I duly completed my course in the Bahamas and did go on to Coastal
Command. And I was flying out of Cornwall just before D-Day. We were
patrolling the channel and sometimes going into the French mainland
for small distances. Patrolling the Channel mainly for submarines, other
Then when the D-Day operation was completed we were transferred to a
place in Scotland which requires you to cough as you pronounce it, Leuchars,
Leuchars, in Fyfeshire, which is between Dundee and St Andrews. And the
rest of my war was spent flying out from Leuchars, always using the Bell
Rock, the famous Bell Rock as our landmark coming home.
And we flew various parts of the ocean. Towards the end of the war for
some reason Coastal Command sent us into rather more risky missions, into
the Baltic .. Sea. And there were some moments there of being open-eyed.
And then the war ended.
I mean, you know, you kept on the alert. To go through the Scagerrak
when our radar could tell us that there were German fighters patrolling
it we would go as low as possible, we would almost skim the water to get
under their radar screens. We did it successfully. And I mean you kept
wide-awake, you didn’t go to sleep as on some of the long patrols
one almost tended to do. There were two navigators.
I flew in Liberator aircraft, superb aircraft. Four engines, built by
Mr Pratt and Mr Whitney and I always want to salute Mr Pratt and Mr Whitney,
they were excellent. It was said the planes could fly on any two of those
engines. Luckily we never had to test it beyond any three. A very good
A mixed squadron, 547 Squadron. It was a British squadron but with Canadians,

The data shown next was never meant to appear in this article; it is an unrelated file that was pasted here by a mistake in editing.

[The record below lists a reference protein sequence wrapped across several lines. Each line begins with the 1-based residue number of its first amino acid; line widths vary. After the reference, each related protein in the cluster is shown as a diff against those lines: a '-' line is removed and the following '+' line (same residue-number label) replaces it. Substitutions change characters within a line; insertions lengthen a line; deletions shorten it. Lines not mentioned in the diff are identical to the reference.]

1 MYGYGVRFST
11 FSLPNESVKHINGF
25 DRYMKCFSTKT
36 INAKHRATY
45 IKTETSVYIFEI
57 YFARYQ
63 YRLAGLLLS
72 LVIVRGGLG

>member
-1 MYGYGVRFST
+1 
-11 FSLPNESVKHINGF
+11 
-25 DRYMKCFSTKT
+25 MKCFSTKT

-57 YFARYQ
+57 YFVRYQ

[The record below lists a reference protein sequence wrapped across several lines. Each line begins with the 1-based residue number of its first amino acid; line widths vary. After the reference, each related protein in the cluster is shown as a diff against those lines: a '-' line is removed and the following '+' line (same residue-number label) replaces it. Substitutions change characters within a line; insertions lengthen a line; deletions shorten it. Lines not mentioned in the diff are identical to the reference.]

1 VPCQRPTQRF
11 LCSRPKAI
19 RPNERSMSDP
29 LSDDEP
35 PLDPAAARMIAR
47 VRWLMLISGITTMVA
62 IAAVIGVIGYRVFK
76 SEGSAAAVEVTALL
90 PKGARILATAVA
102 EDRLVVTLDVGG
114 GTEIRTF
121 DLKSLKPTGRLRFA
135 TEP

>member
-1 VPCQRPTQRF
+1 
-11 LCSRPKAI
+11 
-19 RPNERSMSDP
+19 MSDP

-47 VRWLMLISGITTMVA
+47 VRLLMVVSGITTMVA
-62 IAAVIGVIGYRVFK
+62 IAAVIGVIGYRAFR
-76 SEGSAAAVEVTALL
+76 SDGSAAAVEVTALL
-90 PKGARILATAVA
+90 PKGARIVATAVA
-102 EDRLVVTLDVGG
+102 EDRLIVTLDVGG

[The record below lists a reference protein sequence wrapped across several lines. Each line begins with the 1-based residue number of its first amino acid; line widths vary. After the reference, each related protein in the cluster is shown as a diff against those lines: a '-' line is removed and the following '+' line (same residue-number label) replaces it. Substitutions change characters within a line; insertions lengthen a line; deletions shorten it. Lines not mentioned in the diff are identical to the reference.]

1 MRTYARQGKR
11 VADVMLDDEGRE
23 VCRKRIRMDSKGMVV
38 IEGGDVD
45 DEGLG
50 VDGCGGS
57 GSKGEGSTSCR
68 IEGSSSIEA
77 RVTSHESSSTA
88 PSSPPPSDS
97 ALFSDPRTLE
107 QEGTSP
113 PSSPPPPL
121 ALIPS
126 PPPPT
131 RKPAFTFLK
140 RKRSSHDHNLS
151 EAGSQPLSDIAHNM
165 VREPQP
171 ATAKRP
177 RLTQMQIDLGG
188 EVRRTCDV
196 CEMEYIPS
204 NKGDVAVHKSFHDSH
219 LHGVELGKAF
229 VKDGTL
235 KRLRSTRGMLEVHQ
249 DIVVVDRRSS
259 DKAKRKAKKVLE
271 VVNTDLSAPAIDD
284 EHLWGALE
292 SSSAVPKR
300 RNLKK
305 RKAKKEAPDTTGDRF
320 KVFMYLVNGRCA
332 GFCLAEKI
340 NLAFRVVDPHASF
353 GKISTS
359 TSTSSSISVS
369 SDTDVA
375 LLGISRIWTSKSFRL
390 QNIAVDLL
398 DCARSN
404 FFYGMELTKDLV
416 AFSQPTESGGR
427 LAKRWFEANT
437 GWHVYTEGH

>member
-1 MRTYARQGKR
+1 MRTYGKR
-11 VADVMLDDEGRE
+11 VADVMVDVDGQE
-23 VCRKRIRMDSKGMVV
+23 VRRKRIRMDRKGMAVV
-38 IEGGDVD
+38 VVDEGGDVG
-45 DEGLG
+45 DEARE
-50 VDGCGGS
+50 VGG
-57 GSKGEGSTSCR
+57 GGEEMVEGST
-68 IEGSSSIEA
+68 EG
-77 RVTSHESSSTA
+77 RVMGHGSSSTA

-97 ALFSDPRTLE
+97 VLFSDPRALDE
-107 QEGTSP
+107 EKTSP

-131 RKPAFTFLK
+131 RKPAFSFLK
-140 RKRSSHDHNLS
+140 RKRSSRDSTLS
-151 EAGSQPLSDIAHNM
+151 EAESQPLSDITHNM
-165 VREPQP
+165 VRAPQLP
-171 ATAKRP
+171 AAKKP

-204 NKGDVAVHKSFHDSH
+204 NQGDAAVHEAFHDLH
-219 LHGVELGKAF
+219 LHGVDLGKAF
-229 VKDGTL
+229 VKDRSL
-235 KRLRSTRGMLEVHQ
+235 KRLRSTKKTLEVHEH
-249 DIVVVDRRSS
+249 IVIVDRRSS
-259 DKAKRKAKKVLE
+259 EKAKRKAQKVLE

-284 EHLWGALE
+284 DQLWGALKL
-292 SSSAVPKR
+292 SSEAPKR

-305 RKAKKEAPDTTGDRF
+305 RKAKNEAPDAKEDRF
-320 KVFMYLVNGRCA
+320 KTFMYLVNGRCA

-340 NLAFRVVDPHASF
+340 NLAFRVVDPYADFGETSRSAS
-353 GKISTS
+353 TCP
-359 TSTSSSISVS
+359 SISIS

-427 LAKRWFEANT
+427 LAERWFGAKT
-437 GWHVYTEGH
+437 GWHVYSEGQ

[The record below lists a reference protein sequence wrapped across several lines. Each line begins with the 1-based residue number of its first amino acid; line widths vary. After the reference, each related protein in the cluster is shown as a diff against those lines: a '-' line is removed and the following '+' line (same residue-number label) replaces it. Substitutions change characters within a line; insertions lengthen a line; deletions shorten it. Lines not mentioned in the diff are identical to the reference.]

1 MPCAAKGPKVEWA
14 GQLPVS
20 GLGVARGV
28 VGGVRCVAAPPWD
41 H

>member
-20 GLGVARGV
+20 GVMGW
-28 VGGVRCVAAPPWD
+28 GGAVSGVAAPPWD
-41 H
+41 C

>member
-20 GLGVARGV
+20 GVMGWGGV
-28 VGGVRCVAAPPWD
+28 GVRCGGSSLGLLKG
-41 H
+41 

Australians and New Zealanders on it. A very interesting study was possible
of the way young people...young men of those nationalities did or did
not fit into the British climate. The Canadians...fine people, terrific
people individually, were the least comfortable, New Zealanders the most,
I suppose. But the Australians got on quite easily and it was a very happy
And again this sense of identification with the working people. My pilot
and skipper [Cec Boxall from Melbourne] was a carpenter. My co-navigator
or second navigator [Bill Simpson] …was a tiler. They were both
commissioned, as I was, and those men were every bit...both...were just
identical with oneself. Except they didn’t have the same tastes,
reading and so on but there was no difference they were all extremely
competent members of the crew. And so it was right across the board.
[The pilot and the other navigator] were Australian…we had several
Englishmen, a magnificent, what was called a WOM, a wireless operator/mechanic.
Wonderful young man, subsequently killed very soon after the war. The
casualties in Coastal Command were nothing like as bad as in Bomber Command
but there were casualties. I remember we came back from one of those trips
into the Scagerrak and when we came back for our meal after the flight
another crew having their meal ahead of us were absolutely astonished,
they were sure they’d seen us shot down. It was another aircraft